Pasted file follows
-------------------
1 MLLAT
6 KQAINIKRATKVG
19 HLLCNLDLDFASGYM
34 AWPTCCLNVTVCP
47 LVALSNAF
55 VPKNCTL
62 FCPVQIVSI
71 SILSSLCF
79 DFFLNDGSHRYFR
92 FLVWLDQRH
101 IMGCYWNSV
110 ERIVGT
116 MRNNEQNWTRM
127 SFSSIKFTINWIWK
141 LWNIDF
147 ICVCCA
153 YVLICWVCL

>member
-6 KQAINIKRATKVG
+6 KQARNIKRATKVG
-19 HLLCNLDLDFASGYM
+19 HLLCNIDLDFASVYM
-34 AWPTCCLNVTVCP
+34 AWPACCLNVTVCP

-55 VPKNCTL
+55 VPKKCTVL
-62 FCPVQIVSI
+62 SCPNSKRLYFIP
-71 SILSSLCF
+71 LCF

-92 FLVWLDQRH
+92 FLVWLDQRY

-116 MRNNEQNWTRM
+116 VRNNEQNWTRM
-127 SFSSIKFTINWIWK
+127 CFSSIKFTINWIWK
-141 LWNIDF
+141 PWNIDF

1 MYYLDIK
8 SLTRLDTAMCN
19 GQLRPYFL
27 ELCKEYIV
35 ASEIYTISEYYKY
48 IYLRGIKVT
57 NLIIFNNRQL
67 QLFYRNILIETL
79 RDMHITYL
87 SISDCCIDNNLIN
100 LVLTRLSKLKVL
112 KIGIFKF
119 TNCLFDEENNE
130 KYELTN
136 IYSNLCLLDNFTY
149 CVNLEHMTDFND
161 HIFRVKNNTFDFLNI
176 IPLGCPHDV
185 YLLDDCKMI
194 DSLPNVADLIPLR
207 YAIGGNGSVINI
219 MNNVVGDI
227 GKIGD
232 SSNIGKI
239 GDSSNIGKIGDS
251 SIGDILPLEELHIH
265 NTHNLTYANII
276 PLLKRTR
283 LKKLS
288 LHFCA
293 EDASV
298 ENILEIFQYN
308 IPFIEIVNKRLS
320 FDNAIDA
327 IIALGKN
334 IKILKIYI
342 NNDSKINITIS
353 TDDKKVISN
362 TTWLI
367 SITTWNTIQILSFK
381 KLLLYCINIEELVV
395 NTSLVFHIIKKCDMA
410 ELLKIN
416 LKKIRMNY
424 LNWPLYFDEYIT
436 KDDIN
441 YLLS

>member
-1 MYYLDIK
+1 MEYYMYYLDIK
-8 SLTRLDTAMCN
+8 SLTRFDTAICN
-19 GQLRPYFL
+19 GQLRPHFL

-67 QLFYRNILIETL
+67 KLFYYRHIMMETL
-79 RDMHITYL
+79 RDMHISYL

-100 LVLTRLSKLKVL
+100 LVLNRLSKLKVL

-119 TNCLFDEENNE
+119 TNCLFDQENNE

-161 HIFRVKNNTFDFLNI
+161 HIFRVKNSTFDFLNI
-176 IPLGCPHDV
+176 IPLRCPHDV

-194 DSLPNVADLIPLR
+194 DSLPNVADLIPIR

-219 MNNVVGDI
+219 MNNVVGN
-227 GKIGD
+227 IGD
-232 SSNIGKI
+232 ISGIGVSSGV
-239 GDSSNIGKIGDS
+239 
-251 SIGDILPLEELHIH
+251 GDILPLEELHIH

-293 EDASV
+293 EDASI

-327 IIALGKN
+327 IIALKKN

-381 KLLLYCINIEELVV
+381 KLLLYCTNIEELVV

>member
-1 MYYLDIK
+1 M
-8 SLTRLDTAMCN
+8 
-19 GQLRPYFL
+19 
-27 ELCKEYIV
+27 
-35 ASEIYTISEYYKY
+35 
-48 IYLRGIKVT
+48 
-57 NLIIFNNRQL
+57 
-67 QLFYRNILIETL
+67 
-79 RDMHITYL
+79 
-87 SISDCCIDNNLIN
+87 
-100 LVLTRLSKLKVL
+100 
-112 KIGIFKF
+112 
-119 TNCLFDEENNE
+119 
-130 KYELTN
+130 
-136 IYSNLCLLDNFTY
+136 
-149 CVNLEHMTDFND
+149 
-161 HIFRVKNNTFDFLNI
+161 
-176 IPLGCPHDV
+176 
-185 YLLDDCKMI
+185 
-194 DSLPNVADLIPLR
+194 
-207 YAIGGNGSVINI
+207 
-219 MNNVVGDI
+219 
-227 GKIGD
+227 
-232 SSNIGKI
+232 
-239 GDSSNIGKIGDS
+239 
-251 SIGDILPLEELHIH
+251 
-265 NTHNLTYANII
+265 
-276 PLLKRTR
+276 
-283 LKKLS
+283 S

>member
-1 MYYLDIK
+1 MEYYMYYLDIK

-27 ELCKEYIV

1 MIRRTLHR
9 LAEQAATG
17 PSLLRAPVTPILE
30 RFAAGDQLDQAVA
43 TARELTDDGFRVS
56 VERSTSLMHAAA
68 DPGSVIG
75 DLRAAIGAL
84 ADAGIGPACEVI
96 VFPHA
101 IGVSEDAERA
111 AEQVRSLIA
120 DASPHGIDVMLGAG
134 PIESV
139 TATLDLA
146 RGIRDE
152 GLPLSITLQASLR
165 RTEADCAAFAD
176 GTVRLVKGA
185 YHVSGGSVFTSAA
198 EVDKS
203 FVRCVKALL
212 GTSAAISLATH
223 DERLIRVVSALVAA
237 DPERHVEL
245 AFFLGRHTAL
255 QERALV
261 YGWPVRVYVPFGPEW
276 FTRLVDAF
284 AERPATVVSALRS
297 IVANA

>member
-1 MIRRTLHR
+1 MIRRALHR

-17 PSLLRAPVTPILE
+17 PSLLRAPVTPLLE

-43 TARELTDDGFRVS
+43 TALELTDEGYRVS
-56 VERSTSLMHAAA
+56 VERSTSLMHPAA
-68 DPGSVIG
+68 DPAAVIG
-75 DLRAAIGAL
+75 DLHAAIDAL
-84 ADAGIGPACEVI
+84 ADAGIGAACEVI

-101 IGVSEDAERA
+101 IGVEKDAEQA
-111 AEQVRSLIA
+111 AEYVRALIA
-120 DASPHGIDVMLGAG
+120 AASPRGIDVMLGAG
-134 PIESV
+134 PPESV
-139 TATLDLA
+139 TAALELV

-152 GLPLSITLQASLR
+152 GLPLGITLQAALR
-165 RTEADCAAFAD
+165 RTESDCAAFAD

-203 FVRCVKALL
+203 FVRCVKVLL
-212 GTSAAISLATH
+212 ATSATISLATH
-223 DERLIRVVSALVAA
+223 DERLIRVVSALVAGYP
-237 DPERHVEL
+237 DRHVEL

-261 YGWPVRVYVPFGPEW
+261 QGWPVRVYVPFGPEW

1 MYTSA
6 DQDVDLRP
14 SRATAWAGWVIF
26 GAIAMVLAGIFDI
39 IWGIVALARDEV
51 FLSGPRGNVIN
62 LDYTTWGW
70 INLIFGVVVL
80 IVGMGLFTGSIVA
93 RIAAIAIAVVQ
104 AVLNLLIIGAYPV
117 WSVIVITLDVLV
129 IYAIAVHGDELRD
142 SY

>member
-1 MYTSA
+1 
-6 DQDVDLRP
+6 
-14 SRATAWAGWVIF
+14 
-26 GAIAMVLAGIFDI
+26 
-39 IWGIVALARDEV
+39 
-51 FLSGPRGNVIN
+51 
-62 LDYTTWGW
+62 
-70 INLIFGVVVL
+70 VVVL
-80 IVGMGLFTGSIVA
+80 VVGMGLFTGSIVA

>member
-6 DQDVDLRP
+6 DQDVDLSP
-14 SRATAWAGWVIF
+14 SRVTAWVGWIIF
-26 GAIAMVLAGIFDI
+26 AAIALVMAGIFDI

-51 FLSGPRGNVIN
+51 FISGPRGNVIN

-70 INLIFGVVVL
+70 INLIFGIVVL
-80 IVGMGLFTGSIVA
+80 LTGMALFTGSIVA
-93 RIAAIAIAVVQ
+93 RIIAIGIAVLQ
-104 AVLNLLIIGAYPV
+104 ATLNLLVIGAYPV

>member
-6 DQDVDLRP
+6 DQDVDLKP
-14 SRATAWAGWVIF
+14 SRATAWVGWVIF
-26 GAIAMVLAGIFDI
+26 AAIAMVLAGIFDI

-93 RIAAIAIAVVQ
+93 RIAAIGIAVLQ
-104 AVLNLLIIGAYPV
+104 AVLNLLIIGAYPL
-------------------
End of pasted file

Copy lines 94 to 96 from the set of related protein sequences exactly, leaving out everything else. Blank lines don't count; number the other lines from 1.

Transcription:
+67 KLFYYRHIMMETL
-79 RDMHITYL
+79 RDMHISYL